Because brick chimneys are exposed to the elements, the brickwork deteriorates much quicker than that of a standard masonry wall. When the grout between the bricks cracks and crumbles away, it must be regrouted to restore the appearance of the chimney and prevent the chimney from collapsing. Provided the damage is minor, you can regrout your own chimney, though extensive damage should only be repaired by professionals. The process of removing and restoring damaged grout or mortar from masonry is known as repointing.
Things You'll Need
- Grout rake
- Wire brush
- Spray bottle
- Ready-mixed grout
- Pointing trowel
- Stiff brush
Scrape out cracked grout from between the bricks of your chimney to the depths of the cracks using a grout rake. This inexpensive tool, which rolls along the surface of old grout and tears it up with a nail-like blade, may be found at any hardware store. A hammer and chisel can be used as well, though make sure you do not chip away grout beneath the depth of the cracks. Wear gloves to protect your hands and goggles to protect your eyes from flying chips.
Scrub the surface of the remaining grout with a wire brush to remove all loose chips and dust.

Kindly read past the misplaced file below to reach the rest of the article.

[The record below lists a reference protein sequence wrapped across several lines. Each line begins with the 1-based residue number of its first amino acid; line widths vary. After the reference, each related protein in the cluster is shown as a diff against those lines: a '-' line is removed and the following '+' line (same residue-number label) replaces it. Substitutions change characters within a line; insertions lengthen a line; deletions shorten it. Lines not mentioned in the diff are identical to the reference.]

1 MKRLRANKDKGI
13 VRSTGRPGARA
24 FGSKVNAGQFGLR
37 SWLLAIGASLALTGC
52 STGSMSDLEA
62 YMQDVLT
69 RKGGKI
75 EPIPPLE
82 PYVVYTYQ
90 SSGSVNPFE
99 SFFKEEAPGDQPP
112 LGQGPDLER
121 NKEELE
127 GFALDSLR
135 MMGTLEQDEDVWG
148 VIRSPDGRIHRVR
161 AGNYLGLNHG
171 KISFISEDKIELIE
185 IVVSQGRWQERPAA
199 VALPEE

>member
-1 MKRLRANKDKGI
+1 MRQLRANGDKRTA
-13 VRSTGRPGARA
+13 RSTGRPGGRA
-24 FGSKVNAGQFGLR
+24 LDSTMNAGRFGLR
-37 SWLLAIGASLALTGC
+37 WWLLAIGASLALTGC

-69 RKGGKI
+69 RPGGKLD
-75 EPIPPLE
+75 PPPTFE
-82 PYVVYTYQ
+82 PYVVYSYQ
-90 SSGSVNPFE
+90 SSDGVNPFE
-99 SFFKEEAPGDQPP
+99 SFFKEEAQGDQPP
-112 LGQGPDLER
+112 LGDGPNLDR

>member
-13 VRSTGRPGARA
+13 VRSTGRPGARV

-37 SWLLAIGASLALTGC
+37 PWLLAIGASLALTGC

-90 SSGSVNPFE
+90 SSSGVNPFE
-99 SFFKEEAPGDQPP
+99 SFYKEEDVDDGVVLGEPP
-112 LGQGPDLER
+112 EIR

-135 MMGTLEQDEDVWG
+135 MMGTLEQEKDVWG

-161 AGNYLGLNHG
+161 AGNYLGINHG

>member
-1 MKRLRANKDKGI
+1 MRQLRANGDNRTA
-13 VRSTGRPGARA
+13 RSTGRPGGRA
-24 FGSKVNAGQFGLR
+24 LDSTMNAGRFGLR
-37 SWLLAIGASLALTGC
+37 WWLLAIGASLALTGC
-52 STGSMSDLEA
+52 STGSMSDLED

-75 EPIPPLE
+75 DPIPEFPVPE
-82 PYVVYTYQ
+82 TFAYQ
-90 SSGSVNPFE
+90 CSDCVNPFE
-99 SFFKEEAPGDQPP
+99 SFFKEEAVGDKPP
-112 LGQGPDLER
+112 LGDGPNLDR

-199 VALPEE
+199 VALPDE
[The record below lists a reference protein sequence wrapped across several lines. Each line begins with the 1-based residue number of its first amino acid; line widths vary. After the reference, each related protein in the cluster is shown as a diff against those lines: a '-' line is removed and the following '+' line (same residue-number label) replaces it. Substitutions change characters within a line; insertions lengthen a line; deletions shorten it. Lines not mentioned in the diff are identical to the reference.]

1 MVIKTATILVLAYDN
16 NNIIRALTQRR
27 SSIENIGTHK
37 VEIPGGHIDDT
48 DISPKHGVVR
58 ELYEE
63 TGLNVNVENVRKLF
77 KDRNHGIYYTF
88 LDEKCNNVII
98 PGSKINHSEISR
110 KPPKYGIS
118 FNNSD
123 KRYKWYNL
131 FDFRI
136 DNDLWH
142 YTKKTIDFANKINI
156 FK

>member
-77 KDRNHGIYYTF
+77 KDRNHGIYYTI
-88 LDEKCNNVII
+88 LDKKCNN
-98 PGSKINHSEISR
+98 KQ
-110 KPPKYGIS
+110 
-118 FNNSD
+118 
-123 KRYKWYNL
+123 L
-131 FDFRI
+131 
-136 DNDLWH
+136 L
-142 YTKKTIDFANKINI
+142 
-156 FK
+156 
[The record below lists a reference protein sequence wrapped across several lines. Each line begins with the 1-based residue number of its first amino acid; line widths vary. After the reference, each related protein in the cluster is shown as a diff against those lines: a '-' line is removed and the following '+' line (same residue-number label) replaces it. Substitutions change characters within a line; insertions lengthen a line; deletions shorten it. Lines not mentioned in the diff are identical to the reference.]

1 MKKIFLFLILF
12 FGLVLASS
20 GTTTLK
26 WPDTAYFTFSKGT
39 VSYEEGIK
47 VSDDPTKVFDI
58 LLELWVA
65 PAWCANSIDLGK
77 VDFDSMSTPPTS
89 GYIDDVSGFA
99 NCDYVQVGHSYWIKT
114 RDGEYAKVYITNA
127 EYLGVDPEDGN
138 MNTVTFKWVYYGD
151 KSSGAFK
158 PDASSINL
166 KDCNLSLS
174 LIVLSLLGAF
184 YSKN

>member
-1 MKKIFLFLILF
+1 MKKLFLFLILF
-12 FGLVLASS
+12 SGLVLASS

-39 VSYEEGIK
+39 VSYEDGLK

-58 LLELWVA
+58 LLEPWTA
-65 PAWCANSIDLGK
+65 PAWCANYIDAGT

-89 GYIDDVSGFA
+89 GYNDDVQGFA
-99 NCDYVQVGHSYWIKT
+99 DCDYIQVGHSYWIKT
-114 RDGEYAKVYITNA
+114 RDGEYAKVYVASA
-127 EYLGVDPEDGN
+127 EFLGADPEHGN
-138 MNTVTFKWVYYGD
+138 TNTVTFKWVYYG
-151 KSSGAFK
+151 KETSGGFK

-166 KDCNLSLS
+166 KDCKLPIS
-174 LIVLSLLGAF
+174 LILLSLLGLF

Dampen the bricks with a spray bottle of water, then use a pointing trowel--a small trowel with a narrowly-pointed tip--to spread weather-resistant ready-mixed grout into the gaps between the bricks. Pack as much grout as possible into the space.
Let it dry for half an hour, then scrape off any excess grout with a trowel and brush the entire surface with a stiff brush to clean up the appearance of the chimney.
Tips & Warnings
- Keep your work area clean as you go along. Vacuum or sweep up grout dust and chips of old grout to prevent them from intermingling with the fresh wet grout. Close dampers while working on a chimney to prevent dislodged soot from falling down into the fireplace.
- If bricks are loose, if the cracks in the grout are deep or if the chimney looks structurally compromised in any way, call a professional to repair your chimney. A poorly functioning chimney can cause a fire or a deadly buildup of carbon monoxide in your home. If your rooftop is sharply angled or if the chimney is near the edge of the roof, wear a safety harness to prevent accidental falls.
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